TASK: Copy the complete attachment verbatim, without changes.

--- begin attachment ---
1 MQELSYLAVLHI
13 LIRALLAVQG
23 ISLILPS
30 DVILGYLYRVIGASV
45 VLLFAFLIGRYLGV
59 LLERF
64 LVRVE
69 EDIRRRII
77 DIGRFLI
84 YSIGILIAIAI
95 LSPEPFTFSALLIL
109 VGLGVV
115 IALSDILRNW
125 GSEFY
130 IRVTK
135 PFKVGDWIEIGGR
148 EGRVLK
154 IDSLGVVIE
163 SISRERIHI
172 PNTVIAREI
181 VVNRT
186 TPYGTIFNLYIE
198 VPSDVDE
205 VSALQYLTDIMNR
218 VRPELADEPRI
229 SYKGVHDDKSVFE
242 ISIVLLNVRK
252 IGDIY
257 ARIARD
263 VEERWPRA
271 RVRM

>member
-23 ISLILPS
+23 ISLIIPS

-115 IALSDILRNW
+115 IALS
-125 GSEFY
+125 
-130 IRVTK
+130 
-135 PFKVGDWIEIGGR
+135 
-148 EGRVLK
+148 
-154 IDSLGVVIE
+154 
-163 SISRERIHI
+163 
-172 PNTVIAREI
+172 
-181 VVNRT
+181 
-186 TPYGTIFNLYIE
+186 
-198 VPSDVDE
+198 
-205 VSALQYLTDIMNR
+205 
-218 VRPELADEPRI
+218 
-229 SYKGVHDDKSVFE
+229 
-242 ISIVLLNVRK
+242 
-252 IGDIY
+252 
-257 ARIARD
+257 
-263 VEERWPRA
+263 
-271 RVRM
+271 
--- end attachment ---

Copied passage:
1 MQELSYLAVLHI
13 LIRALLAVQG
23 ISLILPS
30 DVILGYLYRVIGASV
45 VLLFAFLIGRYLGV
59 LLERF
64 LVRVE
69 EDIRRRII
77 DIGRFLI
84 YSIGILIAIAI
95 LSPEPFTFSALLIL
109 VGLGVV
115 IALSDILRNW
125 GSEFY
130 IRVTK
135 PFKVGDWIEIGGR
148 EGRVLK
154 IDSLGVVIE
163 SISRERIHI
172 PNTVIAREI
181 VVNRT
186 TPYGTIFNLYIE
198 VPSDVDE
205 VSALQYLTDIMNR
218 VRPELADEPRI
229 SYKGVHDDKSVFE
242 ISIVLLNVRK
252 IGDIY
257 ARIARD
263 VEERWPRA
271 RVRM

>member
-23 ISLILPS
+23 ISLIIPS

-115 IALSDILRNW
+115 IALS
-125 GSEFY
+125 
-130 IRVTK
+130 
-135 PFKVGDWIEIGGR
+135 
-148 EGRVLK
+148 
-154 IDSLGVVIE
+154 
-163 SISRERIHI
+163 
-172 PNTVIAREI
+172 
-181 VVNRT
+181 
-186 TPYGTIFNLYIE
+186 
-198 VPSDVDE
+198 
-205 VSALQYLTDIMNR
+205 
-218 VRPELADEPRI
+218 
-229 SYKGVHDDKSVFE
+229 
-242 ISIVLLNVRK
+242 
-252 IGDIY
+252 
-257 ARIARD
+257 
-263 VEERWPRA
+263 
-271 RVRM
+271 